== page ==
This story is by Adrienne Cooper and was part of our 2020 Fall Writing Contest. You can find all the writing contest stories here.
Leah took one last look around her home and the memories she and her husband had created there. She saw the couch they picked out with laughter after doing the plop test. Reaching out, she touched the lamps that took them forever to find and remembered the joy and pride of arranging them on the tables.
She walked to the kitchen and ran her hands over the counter, walking around it. Images of meals cooked together and trying new recipes filled her vision. Some successful, others destined for the trash bin. She heard the knife hitting the cutting board as she chopped vegetables and sliced meats. She saw moments of playful food fights and spontaneous dancing as tears pricked her eyes. Ruthlessly, she pushed them away.
Leah made her way into the laundry room and was overwhelmed by the scent of fresh washed clothes, remembering the heat of a dress just pulled from the dryer and worn. Warm clothes folded with love and kept in the basket for days before they finally made it to the drawers. That last basket sailing through the air… Like the tears, she suppressed the memory. This walk was for happy times.
Leah moved to the dining area. Happy times and great conversations around the dinner table filled her senses. Family gathered for holidays with joy filling the air.
Moving quicker now, Leah stepped on the back porch and looked over the yard. She recalled the memory of seeing people milling around, kids playing, food cooking on the grill and s’mores made over the fire pit.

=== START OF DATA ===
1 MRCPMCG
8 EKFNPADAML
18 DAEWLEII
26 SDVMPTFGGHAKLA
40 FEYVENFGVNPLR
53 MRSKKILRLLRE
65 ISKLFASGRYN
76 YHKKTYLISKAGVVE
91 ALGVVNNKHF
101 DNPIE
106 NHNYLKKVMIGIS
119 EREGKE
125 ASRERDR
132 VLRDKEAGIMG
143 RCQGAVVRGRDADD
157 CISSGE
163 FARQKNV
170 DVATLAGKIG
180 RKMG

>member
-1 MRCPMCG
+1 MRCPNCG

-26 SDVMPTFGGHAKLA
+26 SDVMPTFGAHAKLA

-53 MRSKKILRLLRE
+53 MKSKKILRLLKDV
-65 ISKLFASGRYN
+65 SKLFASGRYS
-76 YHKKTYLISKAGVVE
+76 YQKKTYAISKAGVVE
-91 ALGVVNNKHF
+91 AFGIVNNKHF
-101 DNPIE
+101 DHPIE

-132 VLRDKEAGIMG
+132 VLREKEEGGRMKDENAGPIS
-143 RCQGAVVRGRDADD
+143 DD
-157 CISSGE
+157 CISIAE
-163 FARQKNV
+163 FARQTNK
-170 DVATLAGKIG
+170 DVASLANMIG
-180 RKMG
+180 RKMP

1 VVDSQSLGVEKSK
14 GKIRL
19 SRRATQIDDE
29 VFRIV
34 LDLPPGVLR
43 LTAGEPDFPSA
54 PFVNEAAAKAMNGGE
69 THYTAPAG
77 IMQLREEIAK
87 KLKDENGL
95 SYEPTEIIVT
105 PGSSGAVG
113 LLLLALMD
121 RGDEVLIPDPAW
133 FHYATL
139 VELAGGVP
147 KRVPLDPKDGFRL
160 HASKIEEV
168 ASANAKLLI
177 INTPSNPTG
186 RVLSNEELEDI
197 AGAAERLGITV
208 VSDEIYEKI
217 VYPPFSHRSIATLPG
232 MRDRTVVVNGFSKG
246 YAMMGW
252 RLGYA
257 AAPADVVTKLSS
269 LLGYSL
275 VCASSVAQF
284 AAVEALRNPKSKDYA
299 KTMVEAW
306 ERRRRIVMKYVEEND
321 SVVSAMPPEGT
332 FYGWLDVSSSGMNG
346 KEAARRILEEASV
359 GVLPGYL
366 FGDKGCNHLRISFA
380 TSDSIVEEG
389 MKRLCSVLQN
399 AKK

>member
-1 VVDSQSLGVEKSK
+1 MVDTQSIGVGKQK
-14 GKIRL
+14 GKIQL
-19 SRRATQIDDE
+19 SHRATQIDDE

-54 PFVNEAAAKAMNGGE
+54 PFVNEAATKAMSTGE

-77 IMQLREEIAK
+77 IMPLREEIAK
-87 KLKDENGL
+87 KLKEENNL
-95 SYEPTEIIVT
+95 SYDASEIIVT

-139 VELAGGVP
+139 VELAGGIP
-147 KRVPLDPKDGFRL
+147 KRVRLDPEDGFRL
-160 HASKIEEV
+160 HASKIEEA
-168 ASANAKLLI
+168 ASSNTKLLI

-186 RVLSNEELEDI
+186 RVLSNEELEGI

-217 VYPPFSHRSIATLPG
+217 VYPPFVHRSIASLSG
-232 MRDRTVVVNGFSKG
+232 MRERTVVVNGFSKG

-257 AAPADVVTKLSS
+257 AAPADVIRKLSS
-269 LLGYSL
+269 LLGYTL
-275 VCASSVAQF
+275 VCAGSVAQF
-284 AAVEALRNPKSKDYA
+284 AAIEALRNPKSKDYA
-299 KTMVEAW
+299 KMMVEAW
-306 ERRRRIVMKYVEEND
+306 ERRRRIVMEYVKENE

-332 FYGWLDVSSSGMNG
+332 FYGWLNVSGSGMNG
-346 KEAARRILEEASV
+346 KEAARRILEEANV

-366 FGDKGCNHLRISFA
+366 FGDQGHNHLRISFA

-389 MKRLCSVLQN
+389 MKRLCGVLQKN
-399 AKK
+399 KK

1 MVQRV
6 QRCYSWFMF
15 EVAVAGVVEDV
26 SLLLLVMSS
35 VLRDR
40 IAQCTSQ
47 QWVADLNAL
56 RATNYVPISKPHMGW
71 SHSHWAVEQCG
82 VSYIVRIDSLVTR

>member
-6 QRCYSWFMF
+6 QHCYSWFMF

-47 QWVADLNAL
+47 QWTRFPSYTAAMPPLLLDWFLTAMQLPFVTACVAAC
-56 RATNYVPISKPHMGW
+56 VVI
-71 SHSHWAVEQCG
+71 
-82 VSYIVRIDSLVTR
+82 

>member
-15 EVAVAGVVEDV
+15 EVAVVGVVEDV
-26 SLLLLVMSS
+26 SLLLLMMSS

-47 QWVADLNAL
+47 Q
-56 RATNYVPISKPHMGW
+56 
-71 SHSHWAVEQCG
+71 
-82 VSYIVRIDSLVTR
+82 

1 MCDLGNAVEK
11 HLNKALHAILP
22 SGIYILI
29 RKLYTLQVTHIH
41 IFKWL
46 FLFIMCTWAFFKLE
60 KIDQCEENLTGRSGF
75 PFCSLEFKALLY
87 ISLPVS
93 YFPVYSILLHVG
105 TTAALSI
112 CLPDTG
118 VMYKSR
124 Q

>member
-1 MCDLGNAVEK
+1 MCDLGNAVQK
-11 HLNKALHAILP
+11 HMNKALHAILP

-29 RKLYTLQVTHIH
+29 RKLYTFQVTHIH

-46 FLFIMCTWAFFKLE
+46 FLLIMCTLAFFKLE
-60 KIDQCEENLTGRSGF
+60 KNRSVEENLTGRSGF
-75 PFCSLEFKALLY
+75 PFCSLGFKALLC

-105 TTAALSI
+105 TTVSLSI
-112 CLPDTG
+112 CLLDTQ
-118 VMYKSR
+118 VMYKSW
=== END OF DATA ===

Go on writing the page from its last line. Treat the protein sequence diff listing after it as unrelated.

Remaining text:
Stepping back into the house, she moved to the bedroom door, but her feet refused to cross the threshold. She didn’t want to see the bed where intimate moments and conversations had taken place. The place where she had cried tears of joy and of frustration. Where she had been held and comforted.
The sitting room was her last stop and tears streamed quietly down her face. She could no longer hold them back. She saw her husband and her sister, Rachel, sitting there. They had been so caught up in their conversation they didn’t notice her.
“I’m pregnant,” she heard Rachel say. “What are we going to do?”
“I don’t know,” her husband said. “Your dad won’t be happy.”
“It’s his fault we’re in this situation. If he hadn’t insisted that you marry Leah, we could be together now. But no, he had to have control and you had to go along.”
“It was the only way to stay close to you. He would have made sure I never got to see you again, if I didn’t.” Leah knew his hands were running through his hair. It was a gesture that often accompanied that tone of voice.
“But you didn’t have to marry her. Leah had memories of a life with you.” Bitterness leaked into Rachel’s voice. “Leah’s happy and all I can think is, it should have been my life.”
“I get through them by thinking of you, Rachel. You know that it’s you I love.”
Leah cringed as she heard those words spoken by the husband she loved. Tip toeing back until she was completely out of sight.
A conversation overheard, a heart broken and a sense of betrayal still running deep. They all knew, even her father, and she had been oblivious. She lived in a house of lies. The happy memories faded as she stood there, replaced by one word: Lies. They had all known and they had lied to her.
She closed her eyes and let the realization seep into every cell of her body, finally replacing the last of the denial. She turned away and as her eyes opened, they fell on the stand. The stand which held general information notes, loving notes, thinking of you notes, gone to the store notes in the past.
Leah placed the envelope on the stand and walked out, closing the door behind her. She never intended to return to this house. She waved to the neighbors on the way to the car, murmuring a final goodbye under her breath. Entering, she looked at the containers in the back seat. Containers filled with memories that hurt to look at but were too precious to destroy. Maybe, she’ll put them in storage for now.